GRAND RAPIDS (AP) - Michigan’s two largest cities, Detroit and Grand Rapids, have seen more homicides this year, even though the overall crime rate has remained steady.
The increases have prompted Gov. Rick Snyder to launch a new program aimed at sending state troopers into high-crime centers. With financially struggling cities cutting back on the number of officers on the street, Snyder has said he is concerned about their ability to adequately protect public safety.
With Snyder’s initiative, many troopers who graduated from training in October were sent to or near Detroit, Flint, Saginaw and Pontiac. They are among the top 10 U.S. cities of more than 50,000 residents with the worst violent crime rates.
Many Michigan communities have been losing law enforcement officers. State and local police agencies have an estimated 18,849 officers today, compared with 22,488 in 2001.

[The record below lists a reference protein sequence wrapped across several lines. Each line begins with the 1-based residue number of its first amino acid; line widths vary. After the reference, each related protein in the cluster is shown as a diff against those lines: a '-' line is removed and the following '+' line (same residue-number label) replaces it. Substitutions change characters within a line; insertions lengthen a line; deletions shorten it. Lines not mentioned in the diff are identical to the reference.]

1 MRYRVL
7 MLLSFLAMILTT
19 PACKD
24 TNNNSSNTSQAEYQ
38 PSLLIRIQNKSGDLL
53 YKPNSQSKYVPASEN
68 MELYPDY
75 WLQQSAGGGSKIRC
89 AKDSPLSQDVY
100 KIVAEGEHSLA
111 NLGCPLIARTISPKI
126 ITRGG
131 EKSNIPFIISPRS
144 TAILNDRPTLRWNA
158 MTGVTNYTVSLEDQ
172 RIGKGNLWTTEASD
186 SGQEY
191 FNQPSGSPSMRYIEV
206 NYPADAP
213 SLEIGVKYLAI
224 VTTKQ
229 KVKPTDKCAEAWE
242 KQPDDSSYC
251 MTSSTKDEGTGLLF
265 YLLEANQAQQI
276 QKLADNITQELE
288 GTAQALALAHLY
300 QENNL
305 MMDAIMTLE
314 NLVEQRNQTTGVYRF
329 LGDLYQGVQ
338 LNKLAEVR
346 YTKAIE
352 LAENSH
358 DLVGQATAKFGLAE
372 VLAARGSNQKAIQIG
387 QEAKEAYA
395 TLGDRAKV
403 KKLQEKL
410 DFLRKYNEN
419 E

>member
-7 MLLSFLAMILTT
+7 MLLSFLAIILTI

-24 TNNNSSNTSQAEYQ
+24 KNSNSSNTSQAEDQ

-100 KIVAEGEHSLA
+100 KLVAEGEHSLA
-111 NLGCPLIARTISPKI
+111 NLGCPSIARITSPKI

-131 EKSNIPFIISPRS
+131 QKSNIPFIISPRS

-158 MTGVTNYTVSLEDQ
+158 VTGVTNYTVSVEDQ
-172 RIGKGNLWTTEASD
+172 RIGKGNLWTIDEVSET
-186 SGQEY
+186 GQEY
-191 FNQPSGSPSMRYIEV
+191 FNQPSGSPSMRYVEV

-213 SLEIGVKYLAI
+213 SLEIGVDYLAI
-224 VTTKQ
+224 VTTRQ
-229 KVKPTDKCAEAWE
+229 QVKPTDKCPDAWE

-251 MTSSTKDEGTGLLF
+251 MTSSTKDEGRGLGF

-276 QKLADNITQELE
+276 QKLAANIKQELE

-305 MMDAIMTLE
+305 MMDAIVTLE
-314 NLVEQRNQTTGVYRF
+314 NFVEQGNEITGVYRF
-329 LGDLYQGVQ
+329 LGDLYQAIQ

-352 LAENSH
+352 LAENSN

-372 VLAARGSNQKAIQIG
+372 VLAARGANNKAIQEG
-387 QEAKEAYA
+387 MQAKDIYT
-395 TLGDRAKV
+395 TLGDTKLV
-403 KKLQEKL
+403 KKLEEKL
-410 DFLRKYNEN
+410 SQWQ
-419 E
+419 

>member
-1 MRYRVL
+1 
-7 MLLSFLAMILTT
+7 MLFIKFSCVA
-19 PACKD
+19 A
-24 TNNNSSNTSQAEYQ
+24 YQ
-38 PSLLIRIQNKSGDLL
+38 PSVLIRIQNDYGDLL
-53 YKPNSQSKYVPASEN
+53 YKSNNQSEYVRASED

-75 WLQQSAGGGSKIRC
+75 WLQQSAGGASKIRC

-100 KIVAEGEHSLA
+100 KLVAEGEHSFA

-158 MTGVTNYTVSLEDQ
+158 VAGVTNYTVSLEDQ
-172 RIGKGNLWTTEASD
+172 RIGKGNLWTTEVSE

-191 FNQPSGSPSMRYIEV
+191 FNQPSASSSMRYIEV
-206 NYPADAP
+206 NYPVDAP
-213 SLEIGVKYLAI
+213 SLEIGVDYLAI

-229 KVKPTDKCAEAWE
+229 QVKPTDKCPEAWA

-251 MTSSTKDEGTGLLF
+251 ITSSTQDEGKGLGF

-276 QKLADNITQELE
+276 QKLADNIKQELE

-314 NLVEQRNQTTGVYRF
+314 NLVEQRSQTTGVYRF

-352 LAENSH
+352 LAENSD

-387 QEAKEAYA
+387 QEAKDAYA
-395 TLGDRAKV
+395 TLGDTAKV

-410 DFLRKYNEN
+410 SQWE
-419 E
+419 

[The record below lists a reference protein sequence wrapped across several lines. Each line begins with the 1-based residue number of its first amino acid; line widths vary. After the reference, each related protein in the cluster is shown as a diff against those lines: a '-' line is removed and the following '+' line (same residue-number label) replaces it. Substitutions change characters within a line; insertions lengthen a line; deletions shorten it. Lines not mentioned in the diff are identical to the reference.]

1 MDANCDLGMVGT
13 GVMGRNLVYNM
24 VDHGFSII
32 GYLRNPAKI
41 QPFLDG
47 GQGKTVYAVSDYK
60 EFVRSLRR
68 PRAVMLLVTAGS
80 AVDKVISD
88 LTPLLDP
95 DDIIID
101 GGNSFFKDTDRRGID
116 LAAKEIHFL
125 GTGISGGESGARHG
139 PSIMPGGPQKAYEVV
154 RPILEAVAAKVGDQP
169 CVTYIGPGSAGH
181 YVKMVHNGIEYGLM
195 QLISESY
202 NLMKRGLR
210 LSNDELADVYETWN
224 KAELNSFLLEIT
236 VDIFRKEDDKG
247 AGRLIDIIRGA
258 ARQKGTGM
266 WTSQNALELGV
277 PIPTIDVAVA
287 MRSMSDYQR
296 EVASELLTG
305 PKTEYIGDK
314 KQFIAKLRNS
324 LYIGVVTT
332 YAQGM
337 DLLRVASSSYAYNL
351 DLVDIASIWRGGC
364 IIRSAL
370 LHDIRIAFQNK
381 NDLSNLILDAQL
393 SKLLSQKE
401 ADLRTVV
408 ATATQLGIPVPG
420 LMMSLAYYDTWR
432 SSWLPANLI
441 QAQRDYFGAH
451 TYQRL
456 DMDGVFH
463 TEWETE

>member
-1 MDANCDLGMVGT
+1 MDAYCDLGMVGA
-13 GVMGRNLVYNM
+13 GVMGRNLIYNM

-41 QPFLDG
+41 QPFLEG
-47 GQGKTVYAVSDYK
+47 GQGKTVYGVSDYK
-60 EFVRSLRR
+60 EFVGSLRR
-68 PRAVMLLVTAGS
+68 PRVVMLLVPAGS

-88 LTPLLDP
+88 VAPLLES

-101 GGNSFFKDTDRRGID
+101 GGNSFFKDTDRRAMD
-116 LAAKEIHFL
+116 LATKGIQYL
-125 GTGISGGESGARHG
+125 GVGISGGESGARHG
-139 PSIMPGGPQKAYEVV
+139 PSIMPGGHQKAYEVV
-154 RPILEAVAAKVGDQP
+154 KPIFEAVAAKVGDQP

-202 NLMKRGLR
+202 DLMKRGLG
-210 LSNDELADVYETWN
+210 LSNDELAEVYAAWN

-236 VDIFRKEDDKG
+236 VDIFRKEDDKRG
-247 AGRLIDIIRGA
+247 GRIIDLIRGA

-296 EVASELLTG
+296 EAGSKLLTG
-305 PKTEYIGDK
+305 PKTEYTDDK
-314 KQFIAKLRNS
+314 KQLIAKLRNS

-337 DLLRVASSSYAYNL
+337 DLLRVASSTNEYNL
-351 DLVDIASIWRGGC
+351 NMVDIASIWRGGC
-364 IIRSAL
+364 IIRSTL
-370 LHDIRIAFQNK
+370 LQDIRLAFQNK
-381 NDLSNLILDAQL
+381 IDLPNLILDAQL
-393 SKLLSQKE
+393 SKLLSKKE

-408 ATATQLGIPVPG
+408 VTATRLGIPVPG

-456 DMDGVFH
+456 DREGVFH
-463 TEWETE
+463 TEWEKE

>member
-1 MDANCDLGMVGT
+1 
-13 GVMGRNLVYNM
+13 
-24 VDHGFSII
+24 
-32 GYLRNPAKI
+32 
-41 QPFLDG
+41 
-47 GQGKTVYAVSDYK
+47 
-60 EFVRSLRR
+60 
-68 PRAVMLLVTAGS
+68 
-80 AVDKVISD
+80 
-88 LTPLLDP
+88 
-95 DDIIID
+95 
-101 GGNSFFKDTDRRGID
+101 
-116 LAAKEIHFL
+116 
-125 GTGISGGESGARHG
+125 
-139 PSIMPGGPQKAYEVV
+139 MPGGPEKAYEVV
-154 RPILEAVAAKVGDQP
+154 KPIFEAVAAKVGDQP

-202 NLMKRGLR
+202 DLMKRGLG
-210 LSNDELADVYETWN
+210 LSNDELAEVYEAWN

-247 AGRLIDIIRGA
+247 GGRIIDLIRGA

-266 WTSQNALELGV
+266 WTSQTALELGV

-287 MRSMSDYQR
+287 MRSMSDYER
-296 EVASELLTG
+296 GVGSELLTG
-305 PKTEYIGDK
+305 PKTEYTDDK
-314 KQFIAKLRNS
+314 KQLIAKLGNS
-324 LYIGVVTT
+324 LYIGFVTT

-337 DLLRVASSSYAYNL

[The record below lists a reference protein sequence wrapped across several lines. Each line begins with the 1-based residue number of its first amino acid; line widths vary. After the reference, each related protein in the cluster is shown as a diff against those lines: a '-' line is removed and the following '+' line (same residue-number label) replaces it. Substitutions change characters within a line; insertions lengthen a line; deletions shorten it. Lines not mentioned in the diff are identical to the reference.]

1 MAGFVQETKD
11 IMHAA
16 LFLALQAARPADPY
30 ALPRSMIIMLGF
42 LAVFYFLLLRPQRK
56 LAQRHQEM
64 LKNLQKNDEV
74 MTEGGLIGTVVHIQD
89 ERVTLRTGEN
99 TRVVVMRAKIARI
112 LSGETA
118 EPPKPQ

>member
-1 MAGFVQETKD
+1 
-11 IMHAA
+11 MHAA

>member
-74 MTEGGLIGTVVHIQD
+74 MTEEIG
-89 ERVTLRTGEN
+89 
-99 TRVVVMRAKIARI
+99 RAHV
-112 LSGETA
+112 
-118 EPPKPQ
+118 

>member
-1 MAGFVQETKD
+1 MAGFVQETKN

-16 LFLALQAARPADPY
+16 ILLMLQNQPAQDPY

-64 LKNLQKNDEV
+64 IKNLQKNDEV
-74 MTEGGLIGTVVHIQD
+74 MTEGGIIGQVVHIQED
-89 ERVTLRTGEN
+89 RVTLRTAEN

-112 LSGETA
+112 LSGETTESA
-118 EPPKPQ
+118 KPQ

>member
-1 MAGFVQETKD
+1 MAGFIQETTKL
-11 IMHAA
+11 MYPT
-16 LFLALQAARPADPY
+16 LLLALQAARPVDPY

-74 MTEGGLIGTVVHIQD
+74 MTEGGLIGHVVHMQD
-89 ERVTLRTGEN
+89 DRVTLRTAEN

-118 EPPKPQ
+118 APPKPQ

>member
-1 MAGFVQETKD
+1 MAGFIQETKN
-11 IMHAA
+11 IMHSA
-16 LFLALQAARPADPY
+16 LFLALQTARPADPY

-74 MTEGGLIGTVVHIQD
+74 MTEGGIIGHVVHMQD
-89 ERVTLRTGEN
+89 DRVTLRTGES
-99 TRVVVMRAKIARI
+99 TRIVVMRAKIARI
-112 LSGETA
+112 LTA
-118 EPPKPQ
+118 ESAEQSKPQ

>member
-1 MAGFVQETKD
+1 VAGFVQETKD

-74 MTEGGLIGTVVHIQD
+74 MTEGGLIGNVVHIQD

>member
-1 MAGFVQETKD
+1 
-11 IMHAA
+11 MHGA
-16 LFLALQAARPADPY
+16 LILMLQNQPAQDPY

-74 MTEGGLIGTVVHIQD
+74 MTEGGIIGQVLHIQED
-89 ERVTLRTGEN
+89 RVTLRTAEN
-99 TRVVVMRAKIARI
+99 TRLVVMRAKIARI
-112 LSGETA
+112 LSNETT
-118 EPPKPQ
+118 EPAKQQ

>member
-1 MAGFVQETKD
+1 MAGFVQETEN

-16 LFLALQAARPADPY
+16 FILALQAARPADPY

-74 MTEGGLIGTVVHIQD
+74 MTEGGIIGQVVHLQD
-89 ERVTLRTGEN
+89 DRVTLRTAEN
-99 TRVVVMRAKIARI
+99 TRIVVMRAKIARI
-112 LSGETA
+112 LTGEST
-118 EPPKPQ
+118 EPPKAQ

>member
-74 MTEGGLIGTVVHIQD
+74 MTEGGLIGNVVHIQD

While crime overall has not been increasing, cities are seeing more slayings. Detroit had 375 homicides as of Dec. 16, compared to 344 in all of 2011.
In Grand Rapids, the state’s second most populous city, homicide numbers were boosted by a two-week spate of murders, police Capt. Jeffrey Hertel said.
The city hit a preliminary toll of 18 homicides for the year on Saturday. There were 17 killings in the city last year, compared with nine each in 2009 and 2010. Grand Rapids recorded 23 killings in 2006.
“We were at 11 up until Dec. 13th. We’ve had seven homicides since Dec. 14th,” Hertel said. “We can’t attribute it to one cause or factor. A couple may or may not be related. One is a domestic related shooting. We’ve got a couple that may be back and forth retaliation.
“If it’s happening in your neighborhood or on your block it’s an overwhelming concern.”
By Monday morning, 66 homicides had been reported in Flint – a tie with that city’s 2011 tally. Saginaw surpassed last year’s 12 homicides by July. Through Dec. 22, there were 30 murders in that city.
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